Amniotic fluid erythropoietin concentrations differentiate between acute and chronic causes of fetal death
Article first published online: 8 APR 2002
Acta Obstetricia et Gynecologica Scandinavica
Volume 81, Issue 3, pages 245–251, March 2002
How to Cite
Teramo, K. A., Schwartz, R., Clemons, G. K. and Widness, J. A. (2002), Amniotic fluid erythropoietin concentrations differentiate between acute and chronic causes of fetal death. Acta Obstetricia et Gynecologica Scandinavica, 81: 245–251. doi: 10.1034/j.1600-0412.2002.810310.x
- Issue published online: 8 APR 2002
- Article first published online: 8 APR 2002
- Submitted 28 May, 2001Accepted 14 October, 2001
- fetal death;
- amniotic fluid erythropoietin
Background. Increased fetal plasma erythropoietin concentration is an indicator of chronic fetal hypoxia. Amniotic fluid erythropoietin levels correlate highly significantly with fetal erythropoietin levels before labor. We studied AF erythropoietin levels after fetal death in order to determine whether this could differentiate between stillbirths from acute or chronic causes.
Methods. Amniotic fluid was obtained after fetal death for erythropoietin measurement following fetal death in 21 pregnancies. Two of the pregnancies had twins, of which one infant was born alive. All 22 stillborn fetuses had an autopsy. None had malformations. Without prior knowledge of the results of the erythropoietin analyzes, the causes of fetal death were divided into acute, chronic or unknown groups.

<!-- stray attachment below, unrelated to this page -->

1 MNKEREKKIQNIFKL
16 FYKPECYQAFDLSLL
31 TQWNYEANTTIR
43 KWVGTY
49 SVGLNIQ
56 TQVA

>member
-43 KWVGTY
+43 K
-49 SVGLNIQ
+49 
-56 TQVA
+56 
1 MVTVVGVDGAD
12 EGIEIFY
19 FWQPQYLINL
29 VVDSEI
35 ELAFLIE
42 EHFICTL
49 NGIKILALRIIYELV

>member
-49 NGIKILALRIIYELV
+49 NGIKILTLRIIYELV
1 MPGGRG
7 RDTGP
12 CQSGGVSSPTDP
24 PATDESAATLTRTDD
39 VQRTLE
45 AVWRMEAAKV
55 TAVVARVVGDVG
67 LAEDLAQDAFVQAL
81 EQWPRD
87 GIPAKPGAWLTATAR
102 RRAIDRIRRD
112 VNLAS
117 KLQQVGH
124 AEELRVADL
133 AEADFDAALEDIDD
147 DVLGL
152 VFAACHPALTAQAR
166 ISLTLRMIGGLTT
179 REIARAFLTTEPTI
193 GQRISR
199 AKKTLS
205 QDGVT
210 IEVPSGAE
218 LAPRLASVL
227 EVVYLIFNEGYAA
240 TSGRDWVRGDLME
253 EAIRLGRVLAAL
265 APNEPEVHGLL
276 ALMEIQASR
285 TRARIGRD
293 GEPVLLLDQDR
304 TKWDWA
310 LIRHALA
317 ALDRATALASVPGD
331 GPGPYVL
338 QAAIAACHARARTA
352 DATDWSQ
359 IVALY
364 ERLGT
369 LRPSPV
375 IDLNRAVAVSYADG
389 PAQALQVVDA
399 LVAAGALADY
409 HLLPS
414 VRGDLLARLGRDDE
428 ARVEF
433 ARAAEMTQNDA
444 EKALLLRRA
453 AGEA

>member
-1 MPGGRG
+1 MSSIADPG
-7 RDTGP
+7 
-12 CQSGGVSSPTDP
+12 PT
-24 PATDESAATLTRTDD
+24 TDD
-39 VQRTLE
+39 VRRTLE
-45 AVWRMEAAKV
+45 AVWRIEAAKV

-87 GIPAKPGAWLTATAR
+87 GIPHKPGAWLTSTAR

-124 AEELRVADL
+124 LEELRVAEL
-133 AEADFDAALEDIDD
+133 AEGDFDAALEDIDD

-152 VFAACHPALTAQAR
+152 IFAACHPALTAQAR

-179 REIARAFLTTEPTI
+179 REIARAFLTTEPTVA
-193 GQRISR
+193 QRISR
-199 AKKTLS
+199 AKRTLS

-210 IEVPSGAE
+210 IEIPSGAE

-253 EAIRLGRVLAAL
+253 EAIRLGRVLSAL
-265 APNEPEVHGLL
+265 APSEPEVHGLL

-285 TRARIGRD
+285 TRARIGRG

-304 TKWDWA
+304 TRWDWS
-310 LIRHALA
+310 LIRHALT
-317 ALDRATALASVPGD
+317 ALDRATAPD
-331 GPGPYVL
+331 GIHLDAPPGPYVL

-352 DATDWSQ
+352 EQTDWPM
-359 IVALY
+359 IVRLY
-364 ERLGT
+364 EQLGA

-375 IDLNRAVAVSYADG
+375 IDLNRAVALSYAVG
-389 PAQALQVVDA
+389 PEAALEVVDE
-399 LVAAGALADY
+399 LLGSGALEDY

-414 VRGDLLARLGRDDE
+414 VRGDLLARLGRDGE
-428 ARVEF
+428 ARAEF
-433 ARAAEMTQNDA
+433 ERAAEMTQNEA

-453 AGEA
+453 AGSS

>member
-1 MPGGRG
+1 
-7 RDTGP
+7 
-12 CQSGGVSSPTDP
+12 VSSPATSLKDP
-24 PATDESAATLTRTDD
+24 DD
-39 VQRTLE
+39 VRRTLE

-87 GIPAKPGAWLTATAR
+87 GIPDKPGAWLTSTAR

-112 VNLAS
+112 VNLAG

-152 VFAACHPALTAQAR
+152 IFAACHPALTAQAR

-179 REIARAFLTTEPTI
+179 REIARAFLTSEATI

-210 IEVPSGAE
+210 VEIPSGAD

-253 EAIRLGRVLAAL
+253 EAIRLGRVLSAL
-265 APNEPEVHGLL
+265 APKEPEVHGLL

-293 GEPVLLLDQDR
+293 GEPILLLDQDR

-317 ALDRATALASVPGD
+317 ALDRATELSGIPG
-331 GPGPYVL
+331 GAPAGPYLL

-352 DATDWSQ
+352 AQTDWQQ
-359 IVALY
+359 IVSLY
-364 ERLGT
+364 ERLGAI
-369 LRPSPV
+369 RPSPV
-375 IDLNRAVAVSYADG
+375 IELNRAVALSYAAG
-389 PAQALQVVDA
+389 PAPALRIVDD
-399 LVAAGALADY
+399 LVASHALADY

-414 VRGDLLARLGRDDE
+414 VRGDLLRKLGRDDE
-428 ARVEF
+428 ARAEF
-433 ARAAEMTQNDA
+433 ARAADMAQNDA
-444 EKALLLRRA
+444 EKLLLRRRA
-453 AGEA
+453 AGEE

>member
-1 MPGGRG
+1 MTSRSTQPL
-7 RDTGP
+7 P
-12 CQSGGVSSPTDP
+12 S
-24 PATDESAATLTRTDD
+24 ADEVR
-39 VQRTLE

Results. Eight pregnancies had an acute cause of fetal death (e.g. cord complication or placental abruption), eight pregnancies had a chronic cause (intrauterine growth restriction or erythroblastosis) and in five pregnancies the cause of fetal death could not be determined. In all eight pregnancies with an acute cause of fetal death, AF erythropoietin levels were normal (< 20 mU/mL). In contrast, six of the eight pregnancies with a chronic cause had AF erythropoietin levels above normal (range from 49.9 mU/mL to 391 mU/mL). In the five pregnancies with an unknown cause of fetal death, AF erythropoietin levels were normal in three and elevated in two.
Conclusions. Elevated AF erythropoietin levels, identified after fetal death, suggest that the fetus died from a chronic hypoxic event, whereas normal AF erythropoietin levels suggest that the fetus died from an acute event.